• claims for child abuse should be filed within one (1) year of the report to the police, but no later than the child's 19th birthday;
  • within one (1) year of discovering that an injury, originally thought to be accidentally or naturally cause, was caused by criminal conduct;
  • a longer time to file a claim will be allowed after a written request shows good reason (e.g., someone helping the victim did not follow through, a child's injuries were more serious than originally believed, etc.);
  • you do not have to wait until the investigation or trial is over.


Do I need an attorney to file a claim?

Except in unusual circumstances, you do not need an attorney but you always have the right to hire or consult with one. The Commission investigates each claim and is willing to deal directly with you without an attorney. You can hire an attorney at any stage of the process. However, any attorney fee must be paid by you, and Commission rules do not limit the amount that an attorney might charge you.


Is my claim limited because I also have insurance?

Yes. The Commission is the payor of last resort. Payments from insurance or public funds for out-of-pocket expenses, lost earnings or support (except disability or death benefits paid to a peace officer) are primary resources, and must paid and reported to the program before any award for remaining compensation is considered by the Commission. The claimant must repay the State of Michigan out of any later insurance settlement or court-ordered restitution covering a loss reimbursed by the Commission.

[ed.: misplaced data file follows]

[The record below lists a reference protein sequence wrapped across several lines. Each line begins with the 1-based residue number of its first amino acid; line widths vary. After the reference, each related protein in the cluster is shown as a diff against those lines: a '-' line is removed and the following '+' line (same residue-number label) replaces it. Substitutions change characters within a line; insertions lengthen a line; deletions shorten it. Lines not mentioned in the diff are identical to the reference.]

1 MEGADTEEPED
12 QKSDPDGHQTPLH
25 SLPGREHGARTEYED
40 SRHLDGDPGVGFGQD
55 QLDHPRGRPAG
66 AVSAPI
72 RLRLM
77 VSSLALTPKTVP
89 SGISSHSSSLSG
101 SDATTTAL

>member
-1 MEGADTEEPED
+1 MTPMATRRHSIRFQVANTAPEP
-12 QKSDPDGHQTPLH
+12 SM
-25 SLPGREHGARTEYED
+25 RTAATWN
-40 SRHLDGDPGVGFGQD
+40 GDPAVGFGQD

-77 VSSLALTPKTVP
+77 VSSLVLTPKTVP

What happens after a claim is filed?

Your application will be reviewed by Commission staff for completeness. An incomplete form will be returned to you with a list of the information or additional paperwork that are needed.

Your claim is assigned a claim number. The Commission will notify the Prosecuting Attorney that a claim for compensation is pending. A claim specialist will conduct an investigation to verify the validity of the claim and the extent of any compensable loss. The claimant may be requested to provide documentation if the Commission is otherwise unable to verify the claim.


How long does it take for my claim to be reviewed?

This depends on the accuracy and completeness of your application, and how long it takes to get additional information the Commission needs to investigate.

You will be notified in writing with the record and findings of your claim. If it is approved, the decision will show itemized payments, which will be made within a few days; if you owe money to your medical providers, the Commission will pay the providers.


If my claim is denied, can I appeal?

If your claim is denied, the Commission will notify you in writing, and the legal reasons will be explained. If you are dissatisfied, you have 30 days to appeal the individual Commission member's decision to the full Crime Victim Services Commission. You may request an evidentiary hearing. The decision of the full Commission is final. If still dissatisfied, you may filed a request for leave to appeal with the Court of Appeals within 30 days after the Crime Victim Services Commission's final decision.


Is my application confidential?

A person's papers and testimony before the Commission are private. The Commission may tell only whether a person's claim was approved or denied. Any other information will only be released by a court order.